Things 2 try   before we die
  Best food & drink by category
Best food & drink by region Special occasions National menus
Alphabetical index

Sponsored links


Special occasions



Choucroute garnie

Highslide JS

Choucroute garnie (French for dressed sauerkraut) is a famous Alsatian recipe for preparing sauerkraut with sausages and other salted meats and charcuterie, and often potatoes.

Left: A typical choucroute garnie.

Although sauerkraut is a traditionally German and Eastern European dish, the French annexation of Alsace and Lorraine following the Peace of Westphalia in 1648 brought this dish to the attention of French chefs and it has since been widely adopted in France.

In principle, there is no fixed recipe for this dish - any preparation of hot sauerkraut with meat and potatoes could qualify - but in practice there are certain traditions, favourite recipes, and stereotypical garnishes that are more easily called choucroute garnie than others.

Traditional recipes call for three types of sausage: Frankfurt sausages, Strasbourg sausages, and Montbéliard sausages. Fatty, inexpensive or salted cuts of pork also often form a part of choucroute garnie, including ham hocks, pork knuckles and shoulders, back bacon and slices of salt pork. Other recipes call for fish or goose meat, but this is far less typical.

The sauerkraut itself is usually heated with a glass of Riesling or other dry white wines or stock, and goose or pork fat. In some recipes, it may also be cooked with chopped onion and sliced apples. Every traditional recipe includes black peppercorns, cloves, garlic, juniper berries, onions, and potatoes; most include bay leaves and wine.

Like cassoulet, pot au feu, and so many other examples of France's regional cuisine, choucroute's origin is in a traditional, inexpensive dish, but grand versions (such as Choucroute Royale, made with Champagne instead of Riesling), and grand ingredients (such as foie gras and wild game) also exist.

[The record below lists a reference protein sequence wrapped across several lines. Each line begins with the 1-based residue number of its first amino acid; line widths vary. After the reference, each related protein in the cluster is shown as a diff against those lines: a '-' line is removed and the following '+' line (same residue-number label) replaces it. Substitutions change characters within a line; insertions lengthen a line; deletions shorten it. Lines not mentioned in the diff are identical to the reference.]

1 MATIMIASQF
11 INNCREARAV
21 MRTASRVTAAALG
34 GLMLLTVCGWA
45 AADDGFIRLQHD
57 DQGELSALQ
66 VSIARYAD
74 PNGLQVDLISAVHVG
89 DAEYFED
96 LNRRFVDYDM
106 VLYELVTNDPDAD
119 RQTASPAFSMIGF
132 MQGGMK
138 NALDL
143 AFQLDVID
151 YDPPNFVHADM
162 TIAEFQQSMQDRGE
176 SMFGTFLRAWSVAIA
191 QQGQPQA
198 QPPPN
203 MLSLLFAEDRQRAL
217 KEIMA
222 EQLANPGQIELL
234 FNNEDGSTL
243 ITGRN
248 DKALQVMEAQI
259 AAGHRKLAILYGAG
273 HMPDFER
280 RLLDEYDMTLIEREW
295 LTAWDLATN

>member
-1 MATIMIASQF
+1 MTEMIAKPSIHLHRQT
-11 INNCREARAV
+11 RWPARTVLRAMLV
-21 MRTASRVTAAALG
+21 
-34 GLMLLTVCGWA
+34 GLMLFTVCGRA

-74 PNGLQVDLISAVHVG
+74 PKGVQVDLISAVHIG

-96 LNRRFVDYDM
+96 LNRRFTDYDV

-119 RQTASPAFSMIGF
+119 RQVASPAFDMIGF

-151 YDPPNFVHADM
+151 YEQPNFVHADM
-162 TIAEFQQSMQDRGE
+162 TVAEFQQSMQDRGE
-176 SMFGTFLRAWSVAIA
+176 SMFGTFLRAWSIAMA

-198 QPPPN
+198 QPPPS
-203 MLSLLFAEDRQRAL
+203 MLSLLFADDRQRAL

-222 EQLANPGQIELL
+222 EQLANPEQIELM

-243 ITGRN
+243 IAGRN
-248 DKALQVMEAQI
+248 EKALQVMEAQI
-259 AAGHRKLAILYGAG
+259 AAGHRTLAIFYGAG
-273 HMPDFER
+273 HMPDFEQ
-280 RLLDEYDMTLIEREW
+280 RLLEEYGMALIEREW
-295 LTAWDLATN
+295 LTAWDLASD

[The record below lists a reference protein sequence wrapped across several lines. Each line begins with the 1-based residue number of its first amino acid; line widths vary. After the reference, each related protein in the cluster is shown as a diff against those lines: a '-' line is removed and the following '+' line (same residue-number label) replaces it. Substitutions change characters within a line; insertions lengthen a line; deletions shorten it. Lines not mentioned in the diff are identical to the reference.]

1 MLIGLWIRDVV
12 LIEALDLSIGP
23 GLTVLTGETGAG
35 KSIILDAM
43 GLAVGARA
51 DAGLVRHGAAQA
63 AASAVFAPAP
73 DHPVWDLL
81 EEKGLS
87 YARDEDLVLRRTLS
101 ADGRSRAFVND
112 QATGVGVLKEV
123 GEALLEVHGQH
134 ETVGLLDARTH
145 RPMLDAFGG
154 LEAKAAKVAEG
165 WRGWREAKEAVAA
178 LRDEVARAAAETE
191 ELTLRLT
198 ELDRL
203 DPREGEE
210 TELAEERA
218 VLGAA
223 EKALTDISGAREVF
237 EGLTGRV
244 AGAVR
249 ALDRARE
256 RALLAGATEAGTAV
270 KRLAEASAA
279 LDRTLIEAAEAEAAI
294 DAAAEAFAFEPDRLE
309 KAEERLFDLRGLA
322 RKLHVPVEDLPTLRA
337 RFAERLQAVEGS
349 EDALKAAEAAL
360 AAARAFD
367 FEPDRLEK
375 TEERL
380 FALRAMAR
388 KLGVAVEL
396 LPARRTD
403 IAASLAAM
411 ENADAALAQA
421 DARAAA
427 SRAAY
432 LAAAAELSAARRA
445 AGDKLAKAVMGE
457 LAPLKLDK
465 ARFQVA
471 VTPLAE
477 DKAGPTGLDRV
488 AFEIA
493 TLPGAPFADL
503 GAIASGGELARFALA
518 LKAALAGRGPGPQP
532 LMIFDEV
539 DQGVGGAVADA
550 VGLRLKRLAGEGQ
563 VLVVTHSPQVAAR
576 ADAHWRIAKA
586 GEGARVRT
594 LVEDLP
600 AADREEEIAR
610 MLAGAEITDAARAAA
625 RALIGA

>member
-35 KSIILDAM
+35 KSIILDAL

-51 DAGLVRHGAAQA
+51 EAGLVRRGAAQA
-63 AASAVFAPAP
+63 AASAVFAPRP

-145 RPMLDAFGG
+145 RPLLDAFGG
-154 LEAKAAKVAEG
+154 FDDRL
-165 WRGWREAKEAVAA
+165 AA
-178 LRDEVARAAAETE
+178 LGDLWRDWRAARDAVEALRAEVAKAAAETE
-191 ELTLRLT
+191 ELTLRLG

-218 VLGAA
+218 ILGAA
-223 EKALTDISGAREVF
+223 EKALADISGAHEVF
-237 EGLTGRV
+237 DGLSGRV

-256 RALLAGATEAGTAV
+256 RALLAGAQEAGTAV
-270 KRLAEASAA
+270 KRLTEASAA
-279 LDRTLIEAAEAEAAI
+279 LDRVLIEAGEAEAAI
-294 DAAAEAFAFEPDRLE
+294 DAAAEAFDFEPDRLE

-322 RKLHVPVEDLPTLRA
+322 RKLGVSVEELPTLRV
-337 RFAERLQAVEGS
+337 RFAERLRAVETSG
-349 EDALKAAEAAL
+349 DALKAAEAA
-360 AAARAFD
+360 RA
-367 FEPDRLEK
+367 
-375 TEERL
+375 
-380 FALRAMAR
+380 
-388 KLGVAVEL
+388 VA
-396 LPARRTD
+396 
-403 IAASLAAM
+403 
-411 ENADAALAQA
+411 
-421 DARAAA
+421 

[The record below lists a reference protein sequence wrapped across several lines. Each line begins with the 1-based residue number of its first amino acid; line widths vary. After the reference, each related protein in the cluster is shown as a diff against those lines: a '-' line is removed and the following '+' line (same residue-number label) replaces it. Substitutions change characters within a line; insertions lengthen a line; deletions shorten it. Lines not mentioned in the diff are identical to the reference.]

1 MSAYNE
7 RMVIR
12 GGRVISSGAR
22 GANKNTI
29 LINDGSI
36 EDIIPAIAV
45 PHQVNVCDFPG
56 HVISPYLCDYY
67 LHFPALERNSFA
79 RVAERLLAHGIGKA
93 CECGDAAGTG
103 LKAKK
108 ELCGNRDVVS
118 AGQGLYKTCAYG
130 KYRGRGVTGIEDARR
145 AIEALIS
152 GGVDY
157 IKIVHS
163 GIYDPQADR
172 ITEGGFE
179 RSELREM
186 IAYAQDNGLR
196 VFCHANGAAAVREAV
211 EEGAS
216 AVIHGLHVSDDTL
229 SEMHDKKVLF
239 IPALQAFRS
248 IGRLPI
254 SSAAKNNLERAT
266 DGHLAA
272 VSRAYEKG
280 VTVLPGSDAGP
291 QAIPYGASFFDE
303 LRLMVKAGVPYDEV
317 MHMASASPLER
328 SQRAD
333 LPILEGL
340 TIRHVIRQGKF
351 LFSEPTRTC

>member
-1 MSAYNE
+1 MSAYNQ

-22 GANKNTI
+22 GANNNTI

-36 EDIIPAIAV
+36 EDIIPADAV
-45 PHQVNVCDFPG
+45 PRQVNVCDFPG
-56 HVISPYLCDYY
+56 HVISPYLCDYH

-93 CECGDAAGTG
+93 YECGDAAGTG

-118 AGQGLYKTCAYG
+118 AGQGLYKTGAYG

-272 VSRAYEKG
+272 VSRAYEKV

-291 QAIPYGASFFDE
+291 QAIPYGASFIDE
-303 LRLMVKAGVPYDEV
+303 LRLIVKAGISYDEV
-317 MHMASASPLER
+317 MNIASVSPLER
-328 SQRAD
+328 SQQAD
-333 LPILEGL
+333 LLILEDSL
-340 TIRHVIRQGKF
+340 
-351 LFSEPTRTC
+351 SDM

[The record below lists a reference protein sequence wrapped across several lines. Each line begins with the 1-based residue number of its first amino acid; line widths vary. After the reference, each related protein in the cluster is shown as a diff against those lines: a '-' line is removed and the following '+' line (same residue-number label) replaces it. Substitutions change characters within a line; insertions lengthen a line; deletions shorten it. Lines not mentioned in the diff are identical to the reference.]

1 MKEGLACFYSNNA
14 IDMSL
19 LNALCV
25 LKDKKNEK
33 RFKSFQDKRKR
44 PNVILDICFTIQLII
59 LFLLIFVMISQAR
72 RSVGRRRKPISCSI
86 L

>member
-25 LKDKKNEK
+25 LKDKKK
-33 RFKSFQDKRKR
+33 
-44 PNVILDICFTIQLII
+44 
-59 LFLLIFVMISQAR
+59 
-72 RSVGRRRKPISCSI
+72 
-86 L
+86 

Choucroute garnie is available throughout France in canned or microwavable ready-to-eat form. A Hungarian version of choucroute garnie includes stuffed cabbage leaves in addition to the other ingredients. Shredded cabbage can also be added along with the sauerkraut in order to produce a somewhat less acidic version.

Recipe for Choucroute of white cabbage

  • 125g butter
  • a handful of fine, diced Alsace bacon or smoked streaky bacon
  • 1 white cabbage, finely sliced
  • 750ml white wine
  • 250ml good-quality white wine vinegar
  • bouquet garni (garlic/thyme/rosemary/bay leaf)
  • bouquet garni (star anise/cinnamon stick/coriander seeds/juniper berries) tied in a muslin cloth
  • 100g honey or chutney or jam

Serves 4

Recipe Cooking and Preparation Method


Heat the butter in a pan, add the bacon and gently sauté until lightly coloured. Pour over the white wine and white wine vinegar and add both bouquets garnis. Cover with a tight fitting lid. Gently simmer the cabbage until most of the liquid has evaporated, then add honey and check the seasoning.


Food Serving Suggestion


Serve with grilled continental sausage or simmered ham hock, carrots and potatoes.



Back to What People Eat & Drink



World's best food

Sponsored links


World's best drinks